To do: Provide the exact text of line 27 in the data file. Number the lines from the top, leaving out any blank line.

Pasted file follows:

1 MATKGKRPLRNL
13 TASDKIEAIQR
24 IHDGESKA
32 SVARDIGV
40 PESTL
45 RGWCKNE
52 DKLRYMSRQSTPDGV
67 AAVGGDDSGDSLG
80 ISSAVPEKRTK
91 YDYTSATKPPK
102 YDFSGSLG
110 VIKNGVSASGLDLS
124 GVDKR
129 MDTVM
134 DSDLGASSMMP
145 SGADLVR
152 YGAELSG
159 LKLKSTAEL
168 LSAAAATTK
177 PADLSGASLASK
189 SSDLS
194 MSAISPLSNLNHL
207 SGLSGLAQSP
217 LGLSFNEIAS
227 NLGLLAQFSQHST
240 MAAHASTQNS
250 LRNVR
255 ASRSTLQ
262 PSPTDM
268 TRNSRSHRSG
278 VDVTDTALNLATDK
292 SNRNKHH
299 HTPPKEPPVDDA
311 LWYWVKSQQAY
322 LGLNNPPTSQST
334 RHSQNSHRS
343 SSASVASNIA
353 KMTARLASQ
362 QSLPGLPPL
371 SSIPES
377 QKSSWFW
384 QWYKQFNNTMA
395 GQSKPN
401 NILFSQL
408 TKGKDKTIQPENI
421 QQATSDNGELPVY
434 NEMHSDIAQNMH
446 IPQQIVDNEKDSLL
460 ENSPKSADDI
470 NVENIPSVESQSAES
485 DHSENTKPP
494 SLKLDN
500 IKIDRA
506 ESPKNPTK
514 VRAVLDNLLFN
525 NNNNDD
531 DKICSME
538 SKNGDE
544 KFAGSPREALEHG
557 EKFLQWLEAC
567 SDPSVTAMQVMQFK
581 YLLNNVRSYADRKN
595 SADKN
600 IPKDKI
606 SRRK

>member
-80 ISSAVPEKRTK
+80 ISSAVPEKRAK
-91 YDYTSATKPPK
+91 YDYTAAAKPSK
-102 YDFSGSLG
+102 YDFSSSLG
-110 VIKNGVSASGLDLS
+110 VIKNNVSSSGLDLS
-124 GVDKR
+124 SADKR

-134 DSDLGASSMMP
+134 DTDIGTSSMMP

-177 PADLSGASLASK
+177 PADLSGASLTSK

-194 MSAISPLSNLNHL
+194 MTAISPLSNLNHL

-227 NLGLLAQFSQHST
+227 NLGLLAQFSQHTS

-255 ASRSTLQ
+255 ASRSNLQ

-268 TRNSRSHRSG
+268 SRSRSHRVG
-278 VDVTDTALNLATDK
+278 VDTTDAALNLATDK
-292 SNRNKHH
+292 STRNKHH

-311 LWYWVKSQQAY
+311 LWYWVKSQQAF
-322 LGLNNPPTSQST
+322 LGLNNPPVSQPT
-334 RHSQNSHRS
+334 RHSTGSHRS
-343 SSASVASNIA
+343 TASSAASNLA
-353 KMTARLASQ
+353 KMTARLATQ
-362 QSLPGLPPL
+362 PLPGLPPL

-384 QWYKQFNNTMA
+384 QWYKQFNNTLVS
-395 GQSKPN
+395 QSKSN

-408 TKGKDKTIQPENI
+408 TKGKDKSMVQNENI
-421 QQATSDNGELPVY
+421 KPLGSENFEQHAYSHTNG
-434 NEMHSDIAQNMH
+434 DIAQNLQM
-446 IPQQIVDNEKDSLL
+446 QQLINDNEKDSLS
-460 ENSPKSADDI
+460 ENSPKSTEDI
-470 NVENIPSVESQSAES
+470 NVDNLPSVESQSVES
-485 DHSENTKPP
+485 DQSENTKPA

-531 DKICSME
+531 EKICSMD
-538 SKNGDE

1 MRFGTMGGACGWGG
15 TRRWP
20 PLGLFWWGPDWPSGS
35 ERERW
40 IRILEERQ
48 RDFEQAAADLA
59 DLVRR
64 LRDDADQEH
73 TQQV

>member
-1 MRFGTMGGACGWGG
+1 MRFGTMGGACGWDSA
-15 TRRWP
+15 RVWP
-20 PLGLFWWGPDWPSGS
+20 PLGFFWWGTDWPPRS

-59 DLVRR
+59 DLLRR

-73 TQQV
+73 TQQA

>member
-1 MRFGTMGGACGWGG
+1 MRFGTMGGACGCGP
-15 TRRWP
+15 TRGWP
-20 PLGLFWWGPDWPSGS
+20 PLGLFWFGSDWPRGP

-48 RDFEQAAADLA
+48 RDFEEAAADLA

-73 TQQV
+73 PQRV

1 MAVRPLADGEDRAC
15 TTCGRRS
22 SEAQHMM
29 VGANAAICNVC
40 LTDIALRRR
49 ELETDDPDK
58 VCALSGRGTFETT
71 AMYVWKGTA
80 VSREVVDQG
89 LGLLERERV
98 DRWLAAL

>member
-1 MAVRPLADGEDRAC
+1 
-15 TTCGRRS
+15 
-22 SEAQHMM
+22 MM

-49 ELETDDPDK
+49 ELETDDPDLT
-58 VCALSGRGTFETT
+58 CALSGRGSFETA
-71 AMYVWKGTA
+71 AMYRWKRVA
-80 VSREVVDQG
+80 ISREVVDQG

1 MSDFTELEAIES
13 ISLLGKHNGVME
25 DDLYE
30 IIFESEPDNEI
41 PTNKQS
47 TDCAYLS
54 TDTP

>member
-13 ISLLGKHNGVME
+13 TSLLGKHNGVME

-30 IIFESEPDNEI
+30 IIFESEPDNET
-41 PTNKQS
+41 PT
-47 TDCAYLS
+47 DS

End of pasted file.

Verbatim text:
250 LRNVR